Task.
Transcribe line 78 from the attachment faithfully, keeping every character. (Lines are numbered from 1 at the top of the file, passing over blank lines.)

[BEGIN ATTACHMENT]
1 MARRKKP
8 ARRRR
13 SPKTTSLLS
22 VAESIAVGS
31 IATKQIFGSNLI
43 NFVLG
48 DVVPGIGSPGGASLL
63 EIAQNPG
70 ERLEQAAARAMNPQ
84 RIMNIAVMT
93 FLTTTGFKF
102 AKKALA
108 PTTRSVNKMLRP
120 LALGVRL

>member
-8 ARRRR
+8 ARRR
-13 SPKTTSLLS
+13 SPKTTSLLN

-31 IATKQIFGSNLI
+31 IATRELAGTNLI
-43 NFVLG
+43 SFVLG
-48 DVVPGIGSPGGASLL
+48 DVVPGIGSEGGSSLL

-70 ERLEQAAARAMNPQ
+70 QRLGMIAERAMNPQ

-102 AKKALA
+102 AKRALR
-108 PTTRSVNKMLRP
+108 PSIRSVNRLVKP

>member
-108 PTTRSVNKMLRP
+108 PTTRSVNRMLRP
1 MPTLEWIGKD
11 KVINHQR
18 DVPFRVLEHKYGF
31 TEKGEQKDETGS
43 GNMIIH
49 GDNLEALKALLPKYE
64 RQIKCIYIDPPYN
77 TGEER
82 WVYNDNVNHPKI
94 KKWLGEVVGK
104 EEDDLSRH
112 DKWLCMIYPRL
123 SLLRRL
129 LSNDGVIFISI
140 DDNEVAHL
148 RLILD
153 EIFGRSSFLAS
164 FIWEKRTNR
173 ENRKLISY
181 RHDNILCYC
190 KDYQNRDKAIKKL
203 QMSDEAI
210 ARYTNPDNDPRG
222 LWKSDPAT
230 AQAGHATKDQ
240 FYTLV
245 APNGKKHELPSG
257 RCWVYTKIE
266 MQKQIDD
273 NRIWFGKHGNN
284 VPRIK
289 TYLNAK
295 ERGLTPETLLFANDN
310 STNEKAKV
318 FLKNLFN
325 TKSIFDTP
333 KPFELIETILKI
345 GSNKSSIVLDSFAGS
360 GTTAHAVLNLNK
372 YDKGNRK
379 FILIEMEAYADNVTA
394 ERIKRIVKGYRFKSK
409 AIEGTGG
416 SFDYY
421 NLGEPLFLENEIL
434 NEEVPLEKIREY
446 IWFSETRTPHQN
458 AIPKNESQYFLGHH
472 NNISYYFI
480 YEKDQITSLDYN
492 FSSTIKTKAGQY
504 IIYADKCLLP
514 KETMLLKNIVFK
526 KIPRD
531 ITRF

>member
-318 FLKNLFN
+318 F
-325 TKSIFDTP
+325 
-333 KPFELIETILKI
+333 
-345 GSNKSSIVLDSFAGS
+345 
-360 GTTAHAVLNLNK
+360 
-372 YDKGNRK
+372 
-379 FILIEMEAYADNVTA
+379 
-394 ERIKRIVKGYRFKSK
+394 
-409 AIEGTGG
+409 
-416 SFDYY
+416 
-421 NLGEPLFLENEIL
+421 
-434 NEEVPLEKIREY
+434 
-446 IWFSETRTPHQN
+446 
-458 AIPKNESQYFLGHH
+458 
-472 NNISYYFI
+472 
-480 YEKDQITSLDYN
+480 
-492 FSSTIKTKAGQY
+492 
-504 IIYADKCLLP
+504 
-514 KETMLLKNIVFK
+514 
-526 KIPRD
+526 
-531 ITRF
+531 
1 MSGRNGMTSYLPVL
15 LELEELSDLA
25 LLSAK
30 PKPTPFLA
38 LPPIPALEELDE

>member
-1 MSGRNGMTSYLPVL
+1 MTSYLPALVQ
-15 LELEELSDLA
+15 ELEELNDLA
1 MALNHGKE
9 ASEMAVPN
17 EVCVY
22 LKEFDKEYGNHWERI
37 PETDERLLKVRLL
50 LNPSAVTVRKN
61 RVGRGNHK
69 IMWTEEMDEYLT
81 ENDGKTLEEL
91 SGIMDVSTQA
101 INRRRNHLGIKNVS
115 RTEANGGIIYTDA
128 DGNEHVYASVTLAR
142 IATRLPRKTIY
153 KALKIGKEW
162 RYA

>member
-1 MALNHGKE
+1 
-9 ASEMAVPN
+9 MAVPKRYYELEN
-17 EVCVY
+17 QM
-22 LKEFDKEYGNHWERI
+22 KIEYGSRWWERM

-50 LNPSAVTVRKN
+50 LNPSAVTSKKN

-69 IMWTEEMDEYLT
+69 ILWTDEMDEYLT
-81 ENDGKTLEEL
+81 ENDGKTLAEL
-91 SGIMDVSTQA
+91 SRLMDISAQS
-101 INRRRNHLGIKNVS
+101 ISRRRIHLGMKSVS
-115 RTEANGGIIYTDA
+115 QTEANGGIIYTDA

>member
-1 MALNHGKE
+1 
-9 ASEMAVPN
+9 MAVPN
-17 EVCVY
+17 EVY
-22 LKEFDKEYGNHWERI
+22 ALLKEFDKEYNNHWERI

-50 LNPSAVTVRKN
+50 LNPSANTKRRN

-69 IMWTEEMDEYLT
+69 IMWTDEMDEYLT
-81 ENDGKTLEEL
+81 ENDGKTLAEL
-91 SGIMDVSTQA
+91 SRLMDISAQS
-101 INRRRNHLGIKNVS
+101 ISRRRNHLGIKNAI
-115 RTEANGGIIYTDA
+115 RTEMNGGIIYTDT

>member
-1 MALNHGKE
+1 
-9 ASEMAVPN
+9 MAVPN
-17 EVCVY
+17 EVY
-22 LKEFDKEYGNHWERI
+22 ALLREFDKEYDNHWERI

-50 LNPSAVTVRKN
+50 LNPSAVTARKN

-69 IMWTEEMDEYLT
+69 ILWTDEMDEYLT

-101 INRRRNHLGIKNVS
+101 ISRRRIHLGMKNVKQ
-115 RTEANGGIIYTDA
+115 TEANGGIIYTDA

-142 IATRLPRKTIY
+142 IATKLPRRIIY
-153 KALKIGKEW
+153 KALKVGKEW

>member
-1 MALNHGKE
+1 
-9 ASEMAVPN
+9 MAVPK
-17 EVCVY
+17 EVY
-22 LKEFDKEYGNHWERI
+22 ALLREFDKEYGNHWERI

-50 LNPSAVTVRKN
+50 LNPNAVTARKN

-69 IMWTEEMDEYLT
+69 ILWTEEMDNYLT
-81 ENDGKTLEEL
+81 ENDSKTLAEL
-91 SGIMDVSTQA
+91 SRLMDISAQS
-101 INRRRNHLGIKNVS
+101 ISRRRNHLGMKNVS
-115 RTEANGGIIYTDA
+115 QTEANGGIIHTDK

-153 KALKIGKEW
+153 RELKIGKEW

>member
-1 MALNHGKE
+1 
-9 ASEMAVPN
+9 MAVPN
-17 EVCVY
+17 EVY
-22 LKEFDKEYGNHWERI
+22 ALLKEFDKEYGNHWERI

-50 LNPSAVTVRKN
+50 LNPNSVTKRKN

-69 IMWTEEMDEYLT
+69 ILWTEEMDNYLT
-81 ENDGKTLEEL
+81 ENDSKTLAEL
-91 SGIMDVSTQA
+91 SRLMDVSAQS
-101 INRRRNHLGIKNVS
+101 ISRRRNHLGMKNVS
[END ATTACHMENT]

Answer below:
416 SFDYY